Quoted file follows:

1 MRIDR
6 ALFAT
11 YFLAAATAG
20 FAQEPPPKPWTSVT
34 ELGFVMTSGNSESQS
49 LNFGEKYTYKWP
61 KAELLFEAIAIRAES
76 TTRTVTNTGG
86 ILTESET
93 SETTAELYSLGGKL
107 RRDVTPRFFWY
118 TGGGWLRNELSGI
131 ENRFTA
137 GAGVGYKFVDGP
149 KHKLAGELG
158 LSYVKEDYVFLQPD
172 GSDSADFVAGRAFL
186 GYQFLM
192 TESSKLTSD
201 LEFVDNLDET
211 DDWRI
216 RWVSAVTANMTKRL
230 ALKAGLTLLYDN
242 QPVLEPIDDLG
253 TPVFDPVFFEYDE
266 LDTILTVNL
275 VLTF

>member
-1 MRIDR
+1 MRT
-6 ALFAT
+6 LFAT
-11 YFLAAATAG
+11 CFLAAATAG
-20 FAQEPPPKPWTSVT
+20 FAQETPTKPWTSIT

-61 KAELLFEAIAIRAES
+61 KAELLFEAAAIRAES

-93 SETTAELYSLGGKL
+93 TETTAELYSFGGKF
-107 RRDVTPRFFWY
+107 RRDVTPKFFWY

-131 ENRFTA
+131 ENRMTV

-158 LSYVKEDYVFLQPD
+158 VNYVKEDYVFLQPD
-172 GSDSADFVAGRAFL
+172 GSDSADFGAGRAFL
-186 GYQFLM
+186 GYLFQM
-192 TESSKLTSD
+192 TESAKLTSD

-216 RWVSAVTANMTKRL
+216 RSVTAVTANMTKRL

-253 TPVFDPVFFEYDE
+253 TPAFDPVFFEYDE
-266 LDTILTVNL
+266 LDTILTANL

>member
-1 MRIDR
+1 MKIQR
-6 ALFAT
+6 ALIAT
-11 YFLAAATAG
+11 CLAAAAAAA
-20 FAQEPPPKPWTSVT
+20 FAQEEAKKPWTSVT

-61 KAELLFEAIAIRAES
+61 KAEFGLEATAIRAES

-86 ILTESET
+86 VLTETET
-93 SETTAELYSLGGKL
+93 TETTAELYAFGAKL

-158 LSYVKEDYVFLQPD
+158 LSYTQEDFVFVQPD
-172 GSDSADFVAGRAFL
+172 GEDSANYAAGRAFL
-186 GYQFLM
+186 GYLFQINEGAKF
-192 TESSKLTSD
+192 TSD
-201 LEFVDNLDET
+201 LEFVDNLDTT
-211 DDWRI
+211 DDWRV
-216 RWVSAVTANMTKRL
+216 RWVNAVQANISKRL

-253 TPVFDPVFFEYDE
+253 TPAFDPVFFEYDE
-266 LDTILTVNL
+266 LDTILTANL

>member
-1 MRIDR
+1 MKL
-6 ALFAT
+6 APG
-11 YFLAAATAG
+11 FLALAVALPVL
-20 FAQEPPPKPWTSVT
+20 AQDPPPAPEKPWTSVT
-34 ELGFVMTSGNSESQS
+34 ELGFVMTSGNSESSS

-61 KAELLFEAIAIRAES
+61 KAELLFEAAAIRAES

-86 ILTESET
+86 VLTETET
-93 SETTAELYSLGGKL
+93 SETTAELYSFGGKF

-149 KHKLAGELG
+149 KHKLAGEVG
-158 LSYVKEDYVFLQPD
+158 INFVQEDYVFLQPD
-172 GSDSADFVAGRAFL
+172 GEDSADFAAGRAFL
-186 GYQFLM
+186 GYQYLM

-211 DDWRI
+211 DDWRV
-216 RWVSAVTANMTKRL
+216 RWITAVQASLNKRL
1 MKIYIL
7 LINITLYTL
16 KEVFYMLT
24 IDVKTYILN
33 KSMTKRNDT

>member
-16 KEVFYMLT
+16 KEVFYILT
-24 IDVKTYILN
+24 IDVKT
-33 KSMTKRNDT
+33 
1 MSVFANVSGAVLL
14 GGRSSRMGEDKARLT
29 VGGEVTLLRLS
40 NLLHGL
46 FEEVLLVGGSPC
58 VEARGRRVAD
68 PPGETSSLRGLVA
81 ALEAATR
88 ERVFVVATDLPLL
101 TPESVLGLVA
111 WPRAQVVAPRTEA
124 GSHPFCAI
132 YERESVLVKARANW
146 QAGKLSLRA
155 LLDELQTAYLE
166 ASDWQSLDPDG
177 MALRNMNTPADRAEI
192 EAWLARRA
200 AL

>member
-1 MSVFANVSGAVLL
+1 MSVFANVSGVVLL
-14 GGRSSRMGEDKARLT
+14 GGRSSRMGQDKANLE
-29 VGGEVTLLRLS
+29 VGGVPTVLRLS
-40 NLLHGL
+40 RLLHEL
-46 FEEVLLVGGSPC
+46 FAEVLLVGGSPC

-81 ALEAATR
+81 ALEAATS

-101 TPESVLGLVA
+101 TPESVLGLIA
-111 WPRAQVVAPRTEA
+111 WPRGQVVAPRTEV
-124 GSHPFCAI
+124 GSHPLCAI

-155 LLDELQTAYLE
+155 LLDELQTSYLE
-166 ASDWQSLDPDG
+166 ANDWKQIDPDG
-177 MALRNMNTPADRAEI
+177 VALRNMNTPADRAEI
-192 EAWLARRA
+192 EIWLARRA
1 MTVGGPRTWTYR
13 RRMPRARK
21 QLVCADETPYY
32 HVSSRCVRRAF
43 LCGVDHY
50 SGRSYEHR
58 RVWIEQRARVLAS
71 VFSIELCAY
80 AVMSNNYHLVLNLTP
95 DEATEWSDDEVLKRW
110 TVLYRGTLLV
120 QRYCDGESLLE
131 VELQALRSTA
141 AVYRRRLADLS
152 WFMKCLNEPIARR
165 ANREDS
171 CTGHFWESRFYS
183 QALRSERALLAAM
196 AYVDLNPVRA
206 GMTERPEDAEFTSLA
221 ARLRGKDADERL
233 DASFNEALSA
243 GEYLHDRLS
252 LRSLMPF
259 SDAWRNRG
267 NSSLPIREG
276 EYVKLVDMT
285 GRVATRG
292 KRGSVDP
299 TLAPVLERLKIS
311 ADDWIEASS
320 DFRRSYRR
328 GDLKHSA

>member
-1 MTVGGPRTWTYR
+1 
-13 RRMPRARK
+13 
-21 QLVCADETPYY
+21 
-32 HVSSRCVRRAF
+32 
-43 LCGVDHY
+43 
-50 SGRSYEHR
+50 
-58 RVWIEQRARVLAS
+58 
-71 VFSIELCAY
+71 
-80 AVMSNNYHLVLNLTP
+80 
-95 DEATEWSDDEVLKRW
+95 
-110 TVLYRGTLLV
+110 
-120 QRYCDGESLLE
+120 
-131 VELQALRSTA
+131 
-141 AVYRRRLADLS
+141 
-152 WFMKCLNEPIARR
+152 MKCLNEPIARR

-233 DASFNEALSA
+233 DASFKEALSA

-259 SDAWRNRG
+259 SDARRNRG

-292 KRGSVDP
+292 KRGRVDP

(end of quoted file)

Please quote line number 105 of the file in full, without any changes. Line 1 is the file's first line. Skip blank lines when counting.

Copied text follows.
-86 ILTESET